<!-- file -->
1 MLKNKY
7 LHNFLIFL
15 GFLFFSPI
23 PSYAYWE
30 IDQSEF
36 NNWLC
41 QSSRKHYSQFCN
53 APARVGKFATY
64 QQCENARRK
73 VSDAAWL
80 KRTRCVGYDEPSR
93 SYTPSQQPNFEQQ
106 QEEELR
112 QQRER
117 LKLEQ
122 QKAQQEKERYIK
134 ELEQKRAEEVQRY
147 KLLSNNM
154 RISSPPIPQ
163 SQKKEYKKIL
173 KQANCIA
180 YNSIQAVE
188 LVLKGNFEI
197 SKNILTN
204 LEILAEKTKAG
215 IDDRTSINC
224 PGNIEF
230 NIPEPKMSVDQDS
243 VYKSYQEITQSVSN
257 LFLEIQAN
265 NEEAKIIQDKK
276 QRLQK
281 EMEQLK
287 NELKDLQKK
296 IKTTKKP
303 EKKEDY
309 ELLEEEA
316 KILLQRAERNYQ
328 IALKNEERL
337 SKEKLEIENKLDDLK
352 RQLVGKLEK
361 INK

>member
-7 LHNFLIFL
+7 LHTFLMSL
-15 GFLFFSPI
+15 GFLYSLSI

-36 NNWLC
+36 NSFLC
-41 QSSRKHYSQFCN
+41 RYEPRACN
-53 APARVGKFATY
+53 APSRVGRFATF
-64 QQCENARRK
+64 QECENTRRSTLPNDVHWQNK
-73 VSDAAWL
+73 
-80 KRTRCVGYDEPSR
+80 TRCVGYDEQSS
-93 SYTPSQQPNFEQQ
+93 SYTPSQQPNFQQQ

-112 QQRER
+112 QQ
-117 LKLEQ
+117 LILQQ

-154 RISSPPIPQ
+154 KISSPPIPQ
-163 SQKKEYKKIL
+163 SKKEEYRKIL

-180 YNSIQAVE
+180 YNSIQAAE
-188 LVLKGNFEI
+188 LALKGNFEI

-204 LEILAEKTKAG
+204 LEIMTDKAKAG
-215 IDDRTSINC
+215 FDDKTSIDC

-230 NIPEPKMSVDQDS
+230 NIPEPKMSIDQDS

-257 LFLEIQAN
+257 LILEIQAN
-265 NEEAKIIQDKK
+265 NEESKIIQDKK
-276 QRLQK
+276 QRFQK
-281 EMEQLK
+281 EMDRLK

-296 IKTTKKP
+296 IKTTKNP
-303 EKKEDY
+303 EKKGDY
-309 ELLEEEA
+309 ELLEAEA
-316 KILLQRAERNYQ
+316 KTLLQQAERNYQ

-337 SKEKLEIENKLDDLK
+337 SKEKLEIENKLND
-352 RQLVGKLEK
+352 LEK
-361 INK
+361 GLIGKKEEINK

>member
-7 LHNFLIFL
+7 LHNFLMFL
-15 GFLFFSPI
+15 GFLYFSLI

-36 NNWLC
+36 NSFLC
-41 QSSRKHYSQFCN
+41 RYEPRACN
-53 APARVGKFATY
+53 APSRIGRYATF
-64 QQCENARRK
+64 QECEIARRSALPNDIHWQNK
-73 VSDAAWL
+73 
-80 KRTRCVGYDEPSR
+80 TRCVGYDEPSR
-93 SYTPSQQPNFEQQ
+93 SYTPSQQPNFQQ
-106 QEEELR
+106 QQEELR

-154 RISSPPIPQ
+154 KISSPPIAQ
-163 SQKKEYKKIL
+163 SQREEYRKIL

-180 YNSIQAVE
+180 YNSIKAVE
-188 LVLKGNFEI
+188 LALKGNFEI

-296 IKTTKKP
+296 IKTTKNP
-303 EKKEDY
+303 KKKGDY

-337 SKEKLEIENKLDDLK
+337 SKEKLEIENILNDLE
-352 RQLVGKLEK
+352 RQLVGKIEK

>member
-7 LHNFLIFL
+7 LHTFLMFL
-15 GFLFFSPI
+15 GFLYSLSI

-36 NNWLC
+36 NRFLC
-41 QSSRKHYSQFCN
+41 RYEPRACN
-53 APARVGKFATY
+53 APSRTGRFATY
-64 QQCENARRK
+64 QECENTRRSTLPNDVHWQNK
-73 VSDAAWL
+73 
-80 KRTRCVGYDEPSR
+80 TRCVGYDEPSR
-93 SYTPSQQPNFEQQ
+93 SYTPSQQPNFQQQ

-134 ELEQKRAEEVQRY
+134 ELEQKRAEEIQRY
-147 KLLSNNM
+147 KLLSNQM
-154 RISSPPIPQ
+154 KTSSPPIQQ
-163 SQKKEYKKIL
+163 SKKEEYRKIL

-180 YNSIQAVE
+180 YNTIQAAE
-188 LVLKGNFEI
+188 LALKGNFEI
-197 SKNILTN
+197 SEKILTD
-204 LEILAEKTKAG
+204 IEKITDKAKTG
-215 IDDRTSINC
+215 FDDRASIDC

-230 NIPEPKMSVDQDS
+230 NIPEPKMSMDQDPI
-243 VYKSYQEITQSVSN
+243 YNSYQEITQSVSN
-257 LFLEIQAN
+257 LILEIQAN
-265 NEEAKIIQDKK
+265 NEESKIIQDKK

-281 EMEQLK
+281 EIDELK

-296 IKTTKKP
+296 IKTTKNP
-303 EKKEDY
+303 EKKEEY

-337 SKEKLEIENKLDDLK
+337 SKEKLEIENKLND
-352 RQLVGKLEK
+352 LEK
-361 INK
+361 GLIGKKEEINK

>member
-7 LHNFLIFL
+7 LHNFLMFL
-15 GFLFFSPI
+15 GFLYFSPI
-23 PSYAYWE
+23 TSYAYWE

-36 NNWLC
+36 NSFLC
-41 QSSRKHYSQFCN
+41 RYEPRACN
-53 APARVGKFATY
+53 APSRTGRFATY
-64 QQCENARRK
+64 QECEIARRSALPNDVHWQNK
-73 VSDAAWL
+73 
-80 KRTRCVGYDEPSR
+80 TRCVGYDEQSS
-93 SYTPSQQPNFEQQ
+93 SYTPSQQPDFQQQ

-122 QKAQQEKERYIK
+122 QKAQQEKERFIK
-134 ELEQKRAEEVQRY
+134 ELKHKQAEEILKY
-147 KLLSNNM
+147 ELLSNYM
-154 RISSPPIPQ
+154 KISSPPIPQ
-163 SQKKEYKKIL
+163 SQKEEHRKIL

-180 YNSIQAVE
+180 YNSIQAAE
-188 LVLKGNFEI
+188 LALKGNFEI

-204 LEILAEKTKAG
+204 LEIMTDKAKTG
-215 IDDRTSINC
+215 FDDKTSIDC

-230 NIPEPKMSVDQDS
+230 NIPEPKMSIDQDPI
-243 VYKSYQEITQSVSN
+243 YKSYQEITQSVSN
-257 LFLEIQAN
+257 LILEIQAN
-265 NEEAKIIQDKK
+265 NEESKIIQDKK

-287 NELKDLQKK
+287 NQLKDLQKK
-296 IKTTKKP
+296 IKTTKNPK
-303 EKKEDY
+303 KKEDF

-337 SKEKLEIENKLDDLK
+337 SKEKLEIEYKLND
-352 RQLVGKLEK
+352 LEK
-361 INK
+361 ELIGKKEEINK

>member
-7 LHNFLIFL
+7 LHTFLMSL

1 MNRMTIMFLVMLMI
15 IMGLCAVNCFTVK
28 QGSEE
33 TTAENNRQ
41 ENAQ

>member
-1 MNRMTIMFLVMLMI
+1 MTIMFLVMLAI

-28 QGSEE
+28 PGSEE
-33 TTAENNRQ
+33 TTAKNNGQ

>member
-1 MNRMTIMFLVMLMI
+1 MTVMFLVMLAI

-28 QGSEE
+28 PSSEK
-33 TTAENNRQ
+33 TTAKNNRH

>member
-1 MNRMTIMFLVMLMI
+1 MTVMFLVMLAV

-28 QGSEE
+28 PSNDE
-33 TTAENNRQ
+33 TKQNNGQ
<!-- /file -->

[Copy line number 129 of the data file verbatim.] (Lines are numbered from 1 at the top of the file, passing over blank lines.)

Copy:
-188 LVLKGNFEI